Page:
Image by NASAImage by 20080820faypicture.jpg Fay is big, spread out, and full of wet stuff.
Update August 22: We've updated our Fay coverage. Go read it.
Update 9:12 a.m.: We checked in this morning and more rain is still expected, gradually increasing through the morning as Fay's outer reaches wash over us.
Be particularly cautious around 11 a.m., when flooding is more likely as it is high tide.
Lightning, flooding, tornadoes, heavy rain, high surf, rip tides are all in the warnings today.
We'll keep you posted.
Original post: Though we've dodged Fay's most intense harassment, the storm's reach is harassing us with rain and some wind gusts, and likely will for the next couple of days.
Read more stories on this subject in our Fay topic page.The National Weather Service had this to say about conditions in Charleston:
Winds are currently averaging 15 to 25 mph with gusts near 30 mph across much of south coastal South Carolina late this afternoon. Winds will continue to slowly increase tonight into Thursday...but sustained tropical storm force winds are not expected at this time. However gusts in excess of 40 mph could occur in passing squalls.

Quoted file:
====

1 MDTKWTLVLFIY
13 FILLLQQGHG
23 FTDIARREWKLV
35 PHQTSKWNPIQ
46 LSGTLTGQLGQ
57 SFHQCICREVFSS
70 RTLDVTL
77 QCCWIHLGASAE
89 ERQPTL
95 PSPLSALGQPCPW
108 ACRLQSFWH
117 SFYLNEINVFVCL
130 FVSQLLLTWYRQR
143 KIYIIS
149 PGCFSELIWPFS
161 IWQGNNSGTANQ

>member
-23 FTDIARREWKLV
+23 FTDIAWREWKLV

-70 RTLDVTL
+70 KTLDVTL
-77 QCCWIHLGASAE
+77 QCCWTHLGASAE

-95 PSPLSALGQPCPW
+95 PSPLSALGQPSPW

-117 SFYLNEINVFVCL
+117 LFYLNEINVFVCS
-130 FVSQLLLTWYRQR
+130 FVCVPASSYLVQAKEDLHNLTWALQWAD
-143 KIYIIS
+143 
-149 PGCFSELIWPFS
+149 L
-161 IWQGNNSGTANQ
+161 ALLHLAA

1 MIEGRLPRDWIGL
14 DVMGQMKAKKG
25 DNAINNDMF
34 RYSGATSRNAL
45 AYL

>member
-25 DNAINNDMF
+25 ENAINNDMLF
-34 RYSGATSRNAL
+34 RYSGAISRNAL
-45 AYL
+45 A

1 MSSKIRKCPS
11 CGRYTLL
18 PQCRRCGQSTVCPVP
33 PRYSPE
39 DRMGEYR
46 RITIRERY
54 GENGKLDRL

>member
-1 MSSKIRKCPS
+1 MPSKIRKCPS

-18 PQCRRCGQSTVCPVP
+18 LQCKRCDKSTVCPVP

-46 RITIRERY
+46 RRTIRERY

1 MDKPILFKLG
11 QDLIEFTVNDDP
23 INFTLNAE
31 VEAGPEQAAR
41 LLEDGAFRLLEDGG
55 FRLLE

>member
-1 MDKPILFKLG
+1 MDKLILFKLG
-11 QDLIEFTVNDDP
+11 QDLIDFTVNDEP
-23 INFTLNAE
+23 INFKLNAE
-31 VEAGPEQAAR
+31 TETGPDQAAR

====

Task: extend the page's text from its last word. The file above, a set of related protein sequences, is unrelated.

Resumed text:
Wind gusts in excess of 40 mph could break small tree branches and limbs...which could fall on power lines. Saturated soils from heavy rains experienced over the past few weeks may also increase the risk for downed small trees and power lines.
Some useful links:
- Weather map
- View a map of rainfall in the last hour
- Report a power outage: 1-888-333-4465 (streetlights and outdoor lighting: 1-800-251-7234)
- SCE&G's mobile Web page
- SCE&G's storm tips
- Area traffic cameras
While the official forecast still shows the eye of fay sticking to the Florid coast, high surf of 4 to 7 feet is expected. (And, we know how effective that is at keeping surfers away. But, really, you should be careful). Check out the Folly Beach surf cams. NBC News 2 reports that surfers are, in fact, rather enjoying the waves.
The intensity of rain and thunder is expected to increase over the next 24 hours. There's also a risk of tornados.
The greatest risk of flooding comes during high tide, which is around 11 a.m. and 11 p.m. the next couple of days.
Forecast rainfall for Thursday (left) and Friday. More intense colors indicate more expected rainfall.